Lenovo Yoga 910 Review – The Ultrabook Gets Better
Before buying a laptop or desktop, make sure you know the fundamentals of computer shopping and the numerous common mistakes people can make. Now let’s see how the thin 2-in-1 Lenovo Yoga 910 manages.
Lenovo Yoga 910 – Unboxing
Lenovo Yoga 910 – First impressions
Popping the Yoga 910 out of the box, it felt a lot like it’s predecessor, the Yoga 900s (heck, even their packaging was nearly identical). It’s a sleek, metal-bodied laptop with a flashy watchband-style hinge that makes it look as much like a luxury device as anything else. My experience with the Yoga 900s was good, although soured by what seemed to be a lack of power for such an expensive device.
Both the Yoga 910 and Yoga 900s are 2-in-1 slim laptops that can fold over backwards to stand in an “A” position for media consumption, or go further to function as a Windows tablet with a touchscreen and stylus support. The watchband hinge is surprisingly sturdy in the Yoga 910, as it was in the 900s, and larger screen of the 910 makes for a slightly less portable but more functional machine.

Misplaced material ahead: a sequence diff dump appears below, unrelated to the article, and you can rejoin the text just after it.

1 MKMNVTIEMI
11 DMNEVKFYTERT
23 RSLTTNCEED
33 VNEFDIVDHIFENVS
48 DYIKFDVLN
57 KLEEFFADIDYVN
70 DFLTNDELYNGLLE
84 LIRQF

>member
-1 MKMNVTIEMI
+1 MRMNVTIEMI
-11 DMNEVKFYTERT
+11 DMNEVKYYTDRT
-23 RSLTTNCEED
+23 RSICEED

The metal body felt great to the touch and looked equally good (though is definitely the kind you need to be careful not to scratch or touch with greasy fingers). The inclusion of a fingerprint reader is a nice touch, as more and more tech adds this feature to make signing in easy and secure (unless you’re a heavy sleeper and have a sneaky friend/child).
The computer’s I/O is also sufficient for a machine of it’s type. Charging through a USB Type-C connector is welcome when there are still other ports available. The second USB 3.0 Type-C connector will be handy for those who need to make connections to other hardware while simultaneously charging, and a USB 3.0 Type-A connector means all older USB devices are ready for use as well. The only real downside about the Type-C charging port is the increased risk of bending the cord, but we all should be plenty careful with a $1000+ laptop anyway.
Lenovo Yoga 910 – Improvements